These four marble figures charmingly epitomise an interest in genre subjects and leisure pursuits typical of the early years of the 20th Century. The growth of the middle classes in the period meant that a new emphasis was given to leisure time and swimming became popular. In pose and costume the present four figures echo the 'Bathing Beauties' found on tinted photographic postcards of the time. One of the figures is by Antonio Argenti who was well known for his genre marbles, infused with sweet sentiment and careful observation. Each figure records the daring new type of swimsuit, baring arms and legs and delineating the form. In 1907 the Australian swimmer Annette Kellerman had been arrested in the United States for wearing such a swimsuit during her "Underwater Ballerina" show in which she dived into a glass tank. However, notoriety did nothing to stop fashionable young women from donning these costumes, which, unlike previous swimming 'dresses', were made of woven fabric which clung closely to the body. As a group the four figures show the evolving style of the swimsuit in the 1910s. The figure with a metal rod in her hand wears a costume fashioned in two pieces with a belt at the waist, and is likely to be earliest. The girl leaning on a paddle wears the most daring suit of all, cut low at the bodice. As well as carefully depicting costume the sculptors have given their subjects attributes to reference boating, fishing and beach games. For the collector, the figures delightfully recalled a day at the beach.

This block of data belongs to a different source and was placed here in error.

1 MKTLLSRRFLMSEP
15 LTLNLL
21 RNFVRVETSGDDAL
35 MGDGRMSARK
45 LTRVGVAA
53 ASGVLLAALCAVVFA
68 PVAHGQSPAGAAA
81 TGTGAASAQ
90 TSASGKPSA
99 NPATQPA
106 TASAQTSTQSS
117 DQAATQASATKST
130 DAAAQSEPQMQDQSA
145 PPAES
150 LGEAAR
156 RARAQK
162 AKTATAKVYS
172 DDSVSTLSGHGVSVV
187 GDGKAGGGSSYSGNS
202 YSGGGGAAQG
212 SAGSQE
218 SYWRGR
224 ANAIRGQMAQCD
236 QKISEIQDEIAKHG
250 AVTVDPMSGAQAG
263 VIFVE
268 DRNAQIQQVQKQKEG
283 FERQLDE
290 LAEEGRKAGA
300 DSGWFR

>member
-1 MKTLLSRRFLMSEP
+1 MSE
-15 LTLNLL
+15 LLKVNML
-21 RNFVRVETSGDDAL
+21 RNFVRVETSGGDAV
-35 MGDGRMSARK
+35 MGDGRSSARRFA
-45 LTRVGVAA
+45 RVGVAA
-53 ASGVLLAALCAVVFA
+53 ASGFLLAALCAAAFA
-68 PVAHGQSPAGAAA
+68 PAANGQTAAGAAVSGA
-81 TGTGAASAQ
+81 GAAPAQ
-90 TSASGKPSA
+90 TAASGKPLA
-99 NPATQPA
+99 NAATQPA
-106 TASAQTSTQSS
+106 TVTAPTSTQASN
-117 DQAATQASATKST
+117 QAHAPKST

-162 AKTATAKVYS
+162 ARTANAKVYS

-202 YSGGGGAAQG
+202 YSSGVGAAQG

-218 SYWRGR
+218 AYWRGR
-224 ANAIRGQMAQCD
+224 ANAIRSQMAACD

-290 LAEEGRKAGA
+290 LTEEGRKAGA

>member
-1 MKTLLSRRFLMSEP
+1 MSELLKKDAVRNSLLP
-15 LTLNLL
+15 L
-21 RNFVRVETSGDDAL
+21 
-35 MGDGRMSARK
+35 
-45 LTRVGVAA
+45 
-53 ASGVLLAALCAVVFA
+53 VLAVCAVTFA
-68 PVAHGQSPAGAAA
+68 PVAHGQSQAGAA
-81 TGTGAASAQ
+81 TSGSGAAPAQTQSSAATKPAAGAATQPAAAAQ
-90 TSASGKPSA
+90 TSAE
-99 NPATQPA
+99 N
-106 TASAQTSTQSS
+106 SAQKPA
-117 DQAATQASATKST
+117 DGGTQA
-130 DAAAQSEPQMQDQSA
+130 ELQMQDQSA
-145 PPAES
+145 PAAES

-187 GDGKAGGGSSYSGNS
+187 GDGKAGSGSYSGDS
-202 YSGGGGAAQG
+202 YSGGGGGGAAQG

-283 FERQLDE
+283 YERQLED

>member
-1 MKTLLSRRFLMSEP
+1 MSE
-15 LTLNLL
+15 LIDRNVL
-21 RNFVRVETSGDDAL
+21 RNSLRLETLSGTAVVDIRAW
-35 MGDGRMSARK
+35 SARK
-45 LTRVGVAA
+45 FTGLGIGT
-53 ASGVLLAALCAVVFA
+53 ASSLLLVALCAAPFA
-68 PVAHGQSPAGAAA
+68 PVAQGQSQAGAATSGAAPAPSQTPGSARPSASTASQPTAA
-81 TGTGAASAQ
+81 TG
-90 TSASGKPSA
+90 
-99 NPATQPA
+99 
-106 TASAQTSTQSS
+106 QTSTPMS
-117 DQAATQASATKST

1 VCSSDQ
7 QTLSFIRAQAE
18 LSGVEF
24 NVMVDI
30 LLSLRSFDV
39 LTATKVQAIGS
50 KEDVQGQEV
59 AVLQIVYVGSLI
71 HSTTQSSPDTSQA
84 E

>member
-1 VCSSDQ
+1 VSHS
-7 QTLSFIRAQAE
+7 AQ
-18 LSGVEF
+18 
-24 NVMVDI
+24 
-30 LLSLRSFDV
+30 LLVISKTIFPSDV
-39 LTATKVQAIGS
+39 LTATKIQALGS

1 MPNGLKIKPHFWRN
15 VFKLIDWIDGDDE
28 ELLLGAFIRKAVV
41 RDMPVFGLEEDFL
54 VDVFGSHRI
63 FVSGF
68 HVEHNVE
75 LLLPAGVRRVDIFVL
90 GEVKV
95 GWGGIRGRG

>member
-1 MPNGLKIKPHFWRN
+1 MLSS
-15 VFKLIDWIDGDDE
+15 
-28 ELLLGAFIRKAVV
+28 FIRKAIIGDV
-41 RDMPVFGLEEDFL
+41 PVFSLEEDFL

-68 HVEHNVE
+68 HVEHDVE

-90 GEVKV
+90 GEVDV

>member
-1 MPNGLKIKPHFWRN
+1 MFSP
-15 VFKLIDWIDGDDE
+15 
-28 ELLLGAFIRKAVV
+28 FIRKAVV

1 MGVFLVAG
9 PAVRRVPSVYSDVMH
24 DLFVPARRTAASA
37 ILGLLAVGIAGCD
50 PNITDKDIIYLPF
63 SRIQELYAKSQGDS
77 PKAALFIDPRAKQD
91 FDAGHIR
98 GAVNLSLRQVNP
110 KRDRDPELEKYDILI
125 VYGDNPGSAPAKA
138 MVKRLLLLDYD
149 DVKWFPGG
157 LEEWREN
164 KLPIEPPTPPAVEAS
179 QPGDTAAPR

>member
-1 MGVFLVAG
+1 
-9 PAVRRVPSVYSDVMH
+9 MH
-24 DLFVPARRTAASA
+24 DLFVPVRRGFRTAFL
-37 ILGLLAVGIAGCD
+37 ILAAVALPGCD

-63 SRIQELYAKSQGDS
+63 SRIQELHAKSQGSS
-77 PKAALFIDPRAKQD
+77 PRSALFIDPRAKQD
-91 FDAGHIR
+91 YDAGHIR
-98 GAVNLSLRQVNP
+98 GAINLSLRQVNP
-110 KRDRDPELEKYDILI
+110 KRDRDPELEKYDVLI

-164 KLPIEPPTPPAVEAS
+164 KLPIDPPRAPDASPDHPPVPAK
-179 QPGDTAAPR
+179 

A. Panzetta, Nuovo dizionario degli scultori Italiani, vol. 1, Turin, 2003, pp. 33-4 & 200
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